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Old 02-03-2016, 02:19 PM   #35
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My wife and I decided we'd had it after the last winter here in NH. I had 5 years until retirement, (she retires in June), so we started a discussion on what we wanted to do when we retire. We considered a double wide in Florida, a condo or class A RV. Since we still want to summer in New England near our (future) grandchildren, we figured the RV was the way to go as we wouldn't be tied down to one place. We had two great vacations when the kids were young in a rented class C, so we know we love to travel and explore.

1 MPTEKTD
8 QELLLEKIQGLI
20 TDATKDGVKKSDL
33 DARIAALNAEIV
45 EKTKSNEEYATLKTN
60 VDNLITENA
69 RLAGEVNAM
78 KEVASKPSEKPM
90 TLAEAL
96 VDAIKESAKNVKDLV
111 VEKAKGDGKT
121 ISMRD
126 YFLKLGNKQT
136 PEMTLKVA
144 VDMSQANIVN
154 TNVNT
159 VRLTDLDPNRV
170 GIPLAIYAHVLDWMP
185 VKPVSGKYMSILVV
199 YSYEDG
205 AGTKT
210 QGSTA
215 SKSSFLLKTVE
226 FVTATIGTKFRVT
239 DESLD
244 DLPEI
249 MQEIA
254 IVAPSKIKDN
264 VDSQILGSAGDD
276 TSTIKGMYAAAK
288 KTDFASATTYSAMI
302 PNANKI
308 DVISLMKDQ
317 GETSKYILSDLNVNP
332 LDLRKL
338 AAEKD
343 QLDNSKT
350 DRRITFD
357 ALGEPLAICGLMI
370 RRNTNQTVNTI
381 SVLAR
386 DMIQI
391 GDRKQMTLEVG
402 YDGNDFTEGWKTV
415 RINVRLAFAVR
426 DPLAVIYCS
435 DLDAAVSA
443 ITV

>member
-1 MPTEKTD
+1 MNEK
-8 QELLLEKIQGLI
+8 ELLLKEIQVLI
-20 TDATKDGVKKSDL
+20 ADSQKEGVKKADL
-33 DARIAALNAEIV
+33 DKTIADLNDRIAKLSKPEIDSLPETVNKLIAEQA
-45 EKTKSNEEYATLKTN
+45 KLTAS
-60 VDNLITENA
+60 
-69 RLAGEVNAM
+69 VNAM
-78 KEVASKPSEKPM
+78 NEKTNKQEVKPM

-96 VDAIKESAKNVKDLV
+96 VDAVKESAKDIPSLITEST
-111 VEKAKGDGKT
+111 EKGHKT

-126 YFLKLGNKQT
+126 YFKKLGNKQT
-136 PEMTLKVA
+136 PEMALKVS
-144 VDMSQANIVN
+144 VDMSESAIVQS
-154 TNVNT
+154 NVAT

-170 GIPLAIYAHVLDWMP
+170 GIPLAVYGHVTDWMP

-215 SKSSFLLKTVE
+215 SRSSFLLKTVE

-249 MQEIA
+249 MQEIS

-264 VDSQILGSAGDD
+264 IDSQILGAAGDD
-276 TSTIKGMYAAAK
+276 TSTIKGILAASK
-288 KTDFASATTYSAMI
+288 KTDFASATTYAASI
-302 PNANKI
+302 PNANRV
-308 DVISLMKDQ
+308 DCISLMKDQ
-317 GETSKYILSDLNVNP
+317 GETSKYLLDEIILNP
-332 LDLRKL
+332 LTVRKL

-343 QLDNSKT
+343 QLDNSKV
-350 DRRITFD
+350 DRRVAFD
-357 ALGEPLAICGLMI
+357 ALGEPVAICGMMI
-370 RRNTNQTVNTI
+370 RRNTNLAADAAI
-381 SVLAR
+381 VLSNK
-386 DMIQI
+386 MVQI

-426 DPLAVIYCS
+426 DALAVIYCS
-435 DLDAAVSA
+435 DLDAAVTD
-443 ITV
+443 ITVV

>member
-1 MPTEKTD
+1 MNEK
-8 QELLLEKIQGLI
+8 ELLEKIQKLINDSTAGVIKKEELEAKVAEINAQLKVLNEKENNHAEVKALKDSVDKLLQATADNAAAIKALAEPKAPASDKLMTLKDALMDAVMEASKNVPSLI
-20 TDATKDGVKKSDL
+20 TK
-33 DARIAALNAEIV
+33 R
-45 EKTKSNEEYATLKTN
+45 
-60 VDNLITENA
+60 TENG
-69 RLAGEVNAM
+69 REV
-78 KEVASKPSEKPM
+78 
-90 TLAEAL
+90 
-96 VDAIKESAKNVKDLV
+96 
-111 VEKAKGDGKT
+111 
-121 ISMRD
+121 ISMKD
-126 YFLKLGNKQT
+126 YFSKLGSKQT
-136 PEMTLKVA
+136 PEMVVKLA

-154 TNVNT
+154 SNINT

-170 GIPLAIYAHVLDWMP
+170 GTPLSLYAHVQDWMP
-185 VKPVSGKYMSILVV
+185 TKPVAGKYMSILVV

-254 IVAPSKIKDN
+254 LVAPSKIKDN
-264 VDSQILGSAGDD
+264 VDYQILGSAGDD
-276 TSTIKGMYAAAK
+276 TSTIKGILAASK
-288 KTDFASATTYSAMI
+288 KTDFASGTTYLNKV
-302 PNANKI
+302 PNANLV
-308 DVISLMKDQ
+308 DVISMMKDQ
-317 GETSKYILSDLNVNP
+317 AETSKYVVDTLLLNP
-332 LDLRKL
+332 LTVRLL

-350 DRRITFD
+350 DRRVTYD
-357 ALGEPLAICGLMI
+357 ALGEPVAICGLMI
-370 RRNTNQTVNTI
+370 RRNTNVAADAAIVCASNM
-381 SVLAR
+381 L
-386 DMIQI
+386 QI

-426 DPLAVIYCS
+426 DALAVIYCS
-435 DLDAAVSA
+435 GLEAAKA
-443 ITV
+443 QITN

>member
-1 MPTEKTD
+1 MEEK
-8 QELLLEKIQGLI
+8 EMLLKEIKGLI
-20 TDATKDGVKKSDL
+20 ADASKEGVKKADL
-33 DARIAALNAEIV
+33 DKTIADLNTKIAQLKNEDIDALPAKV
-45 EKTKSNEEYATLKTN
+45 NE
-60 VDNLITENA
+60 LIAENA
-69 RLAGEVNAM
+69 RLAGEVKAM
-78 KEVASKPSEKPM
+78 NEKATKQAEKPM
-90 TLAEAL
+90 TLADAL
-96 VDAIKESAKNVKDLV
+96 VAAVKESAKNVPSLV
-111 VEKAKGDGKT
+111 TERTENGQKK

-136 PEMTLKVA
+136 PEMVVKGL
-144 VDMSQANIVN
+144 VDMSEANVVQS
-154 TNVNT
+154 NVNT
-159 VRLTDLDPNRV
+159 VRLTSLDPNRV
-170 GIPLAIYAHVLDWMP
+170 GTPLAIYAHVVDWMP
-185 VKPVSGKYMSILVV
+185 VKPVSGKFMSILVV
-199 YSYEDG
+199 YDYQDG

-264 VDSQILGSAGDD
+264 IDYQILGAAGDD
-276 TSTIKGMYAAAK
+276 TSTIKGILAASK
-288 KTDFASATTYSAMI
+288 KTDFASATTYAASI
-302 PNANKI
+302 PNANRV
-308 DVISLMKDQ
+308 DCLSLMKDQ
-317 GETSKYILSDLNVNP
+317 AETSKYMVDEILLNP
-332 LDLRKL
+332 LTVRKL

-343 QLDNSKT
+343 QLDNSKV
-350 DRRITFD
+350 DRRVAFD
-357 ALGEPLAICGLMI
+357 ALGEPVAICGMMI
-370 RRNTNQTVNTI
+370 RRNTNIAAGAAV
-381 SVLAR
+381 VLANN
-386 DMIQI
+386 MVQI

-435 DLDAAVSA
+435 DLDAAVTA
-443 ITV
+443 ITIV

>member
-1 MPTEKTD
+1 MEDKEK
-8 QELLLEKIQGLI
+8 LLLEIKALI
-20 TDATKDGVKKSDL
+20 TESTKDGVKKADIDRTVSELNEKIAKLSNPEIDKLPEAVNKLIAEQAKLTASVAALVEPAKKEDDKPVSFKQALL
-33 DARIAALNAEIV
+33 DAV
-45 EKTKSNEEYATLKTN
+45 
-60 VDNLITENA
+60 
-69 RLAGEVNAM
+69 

We started looking online last spring and found an '07 Tiffen Allegro 35 on CL below NADA. We made the common rookie mistake and bought it on the spot- he had three other people coming to look at it. No inspection, didn't even drive it! They were smokers and it took us several weekends to get rid of 90% of the smell so you hardly noticed it. Spent a lot of sweat equity getting it up to my standards, but we had a TON of fun with it, but realized it was not our retirement coach. We lucked out and sold it for what we paid for it last fall and started our DP search, which ended this week with the purchase of a Monaco Camelot.

So why did we buy so soon before retirement? My wife had a fellow teacher pass away before she made it to retirement and figured, as many have said here, you never know when it will happen, so let's do it now! I was really glad we had purchased the Tiffin to learn what we really liked and disliked, and we sure lucked out to sell it so quickly. I think the plan of a budget class C is a good one, but if you find the Dutch Star you love, go for it!